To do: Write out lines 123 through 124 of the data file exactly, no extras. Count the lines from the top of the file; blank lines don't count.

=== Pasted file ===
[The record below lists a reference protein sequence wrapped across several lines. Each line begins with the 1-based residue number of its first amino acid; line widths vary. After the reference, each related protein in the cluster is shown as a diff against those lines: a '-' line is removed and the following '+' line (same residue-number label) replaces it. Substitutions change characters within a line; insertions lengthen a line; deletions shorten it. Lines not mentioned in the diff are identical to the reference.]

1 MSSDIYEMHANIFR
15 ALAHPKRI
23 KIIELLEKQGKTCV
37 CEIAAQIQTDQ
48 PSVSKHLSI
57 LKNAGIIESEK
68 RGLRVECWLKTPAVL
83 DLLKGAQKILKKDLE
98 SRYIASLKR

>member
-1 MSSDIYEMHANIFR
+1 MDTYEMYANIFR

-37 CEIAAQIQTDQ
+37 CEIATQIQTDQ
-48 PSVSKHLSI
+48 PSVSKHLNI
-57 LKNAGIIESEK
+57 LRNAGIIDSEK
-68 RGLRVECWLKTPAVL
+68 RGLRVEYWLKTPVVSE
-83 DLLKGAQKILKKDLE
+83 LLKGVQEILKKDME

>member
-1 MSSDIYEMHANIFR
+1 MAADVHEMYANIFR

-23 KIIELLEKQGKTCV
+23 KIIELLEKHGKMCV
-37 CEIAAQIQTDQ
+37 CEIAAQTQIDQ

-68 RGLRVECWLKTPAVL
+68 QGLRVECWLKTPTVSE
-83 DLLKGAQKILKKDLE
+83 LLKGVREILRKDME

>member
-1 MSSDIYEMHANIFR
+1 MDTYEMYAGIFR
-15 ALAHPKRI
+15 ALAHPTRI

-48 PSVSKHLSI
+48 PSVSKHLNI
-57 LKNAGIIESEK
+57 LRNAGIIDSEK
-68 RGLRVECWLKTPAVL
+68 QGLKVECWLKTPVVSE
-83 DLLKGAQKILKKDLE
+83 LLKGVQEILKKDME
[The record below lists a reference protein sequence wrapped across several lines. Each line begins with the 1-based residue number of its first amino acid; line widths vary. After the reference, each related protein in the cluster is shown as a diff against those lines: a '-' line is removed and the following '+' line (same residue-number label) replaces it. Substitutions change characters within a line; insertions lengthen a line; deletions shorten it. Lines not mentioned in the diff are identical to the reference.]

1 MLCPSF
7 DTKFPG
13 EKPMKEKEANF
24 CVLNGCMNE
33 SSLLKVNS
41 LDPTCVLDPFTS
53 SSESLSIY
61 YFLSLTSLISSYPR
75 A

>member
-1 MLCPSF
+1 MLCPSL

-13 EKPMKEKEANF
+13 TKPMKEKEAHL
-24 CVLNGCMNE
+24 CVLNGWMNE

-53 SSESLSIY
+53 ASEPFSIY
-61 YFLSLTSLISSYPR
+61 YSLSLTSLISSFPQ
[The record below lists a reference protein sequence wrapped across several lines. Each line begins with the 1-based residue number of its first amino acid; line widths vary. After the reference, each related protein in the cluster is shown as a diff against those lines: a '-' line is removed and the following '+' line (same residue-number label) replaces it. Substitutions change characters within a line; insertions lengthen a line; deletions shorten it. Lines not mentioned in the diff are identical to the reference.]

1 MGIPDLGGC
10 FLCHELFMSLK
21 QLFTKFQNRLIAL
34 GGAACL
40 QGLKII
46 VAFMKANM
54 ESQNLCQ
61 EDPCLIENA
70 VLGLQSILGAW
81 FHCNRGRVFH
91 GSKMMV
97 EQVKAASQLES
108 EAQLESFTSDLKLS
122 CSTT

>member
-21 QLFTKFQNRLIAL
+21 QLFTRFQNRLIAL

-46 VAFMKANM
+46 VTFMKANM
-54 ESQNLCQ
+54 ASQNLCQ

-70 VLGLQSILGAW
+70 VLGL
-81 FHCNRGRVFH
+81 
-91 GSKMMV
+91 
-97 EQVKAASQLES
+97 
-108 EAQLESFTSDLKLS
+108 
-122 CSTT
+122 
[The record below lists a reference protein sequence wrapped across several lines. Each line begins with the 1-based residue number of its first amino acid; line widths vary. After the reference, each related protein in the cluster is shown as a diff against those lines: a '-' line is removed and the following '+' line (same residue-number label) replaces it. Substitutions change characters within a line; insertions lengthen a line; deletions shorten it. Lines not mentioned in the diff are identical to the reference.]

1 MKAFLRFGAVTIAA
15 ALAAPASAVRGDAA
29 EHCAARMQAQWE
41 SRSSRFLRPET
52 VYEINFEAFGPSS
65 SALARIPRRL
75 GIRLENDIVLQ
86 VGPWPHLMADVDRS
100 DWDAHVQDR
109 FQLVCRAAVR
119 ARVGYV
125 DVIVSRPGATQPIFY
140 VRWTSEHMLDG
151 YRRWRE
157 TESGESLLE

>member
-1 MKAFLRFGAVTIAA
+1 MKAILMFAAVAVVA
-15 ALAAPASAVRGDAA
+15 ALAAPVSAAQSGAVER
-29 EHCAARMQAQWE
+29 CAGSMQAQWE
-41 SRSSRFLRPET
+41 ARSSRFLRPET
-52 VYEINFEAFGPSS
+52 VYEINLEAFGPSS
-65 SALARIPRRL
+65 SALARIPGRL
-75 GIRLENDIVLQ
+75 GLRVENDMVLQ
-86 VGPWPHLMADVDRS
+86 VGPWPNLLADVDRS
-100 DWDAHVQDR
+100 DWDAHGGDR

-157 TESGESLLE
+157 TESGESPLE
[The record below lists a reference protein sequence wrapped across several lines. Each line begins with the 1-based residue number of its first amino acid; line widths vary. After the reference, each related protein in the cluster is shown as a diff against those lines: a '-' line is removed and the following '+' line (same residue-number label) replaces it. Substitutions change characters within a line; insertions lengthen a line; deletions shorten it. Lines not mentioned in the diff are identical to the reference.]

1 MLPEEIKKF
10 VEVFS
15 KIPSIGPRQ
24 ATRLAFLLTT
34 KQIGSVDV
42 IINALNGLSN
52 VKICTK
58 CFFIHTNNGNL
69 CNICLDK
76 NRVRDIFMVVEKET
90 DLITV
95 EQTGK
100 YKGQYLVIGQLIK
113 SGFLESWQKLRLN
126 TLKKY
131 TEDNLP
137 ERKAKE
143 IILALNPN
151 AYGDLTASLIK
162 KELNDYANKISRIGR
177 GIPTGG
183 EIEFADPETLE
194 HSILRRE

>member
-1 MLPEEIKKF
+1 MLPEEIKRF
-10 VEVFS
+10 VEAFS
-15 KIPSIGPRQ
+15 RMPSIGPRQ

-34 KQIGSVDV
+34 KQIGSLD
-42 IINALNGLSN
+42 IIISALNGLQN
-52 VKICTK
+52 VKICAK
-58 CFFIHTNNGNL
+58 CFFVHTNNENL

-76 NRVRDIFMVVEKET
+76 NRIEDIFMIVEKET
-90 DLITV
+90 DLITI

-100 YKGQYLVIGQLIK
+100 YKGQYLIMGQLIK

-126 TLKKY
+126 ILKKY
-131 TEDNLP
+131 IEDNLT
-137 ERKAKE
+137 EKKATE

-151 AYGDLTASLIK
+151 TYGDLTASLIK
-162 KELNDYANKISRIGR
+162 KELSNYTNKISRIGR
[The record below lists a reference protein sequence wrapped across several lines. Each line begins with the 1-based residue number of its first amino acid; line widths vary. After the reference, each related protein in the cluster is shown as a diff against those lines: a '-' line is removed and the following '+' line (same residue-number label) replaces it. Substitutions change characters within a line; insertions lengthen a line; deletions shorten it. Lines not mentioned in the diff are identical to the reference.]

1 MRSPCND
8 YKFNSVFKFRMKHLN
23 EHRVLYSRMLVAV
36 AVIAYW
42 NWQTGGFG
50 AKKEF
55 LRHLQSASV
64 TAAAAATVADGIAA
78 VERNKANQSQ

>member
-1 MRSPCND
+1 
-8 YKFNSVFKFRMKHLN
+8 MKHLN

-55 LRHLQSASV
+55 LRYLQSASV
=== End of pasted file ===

+15 ALAAPVSAAQSGAVER
-29 EHCAARMQAQWE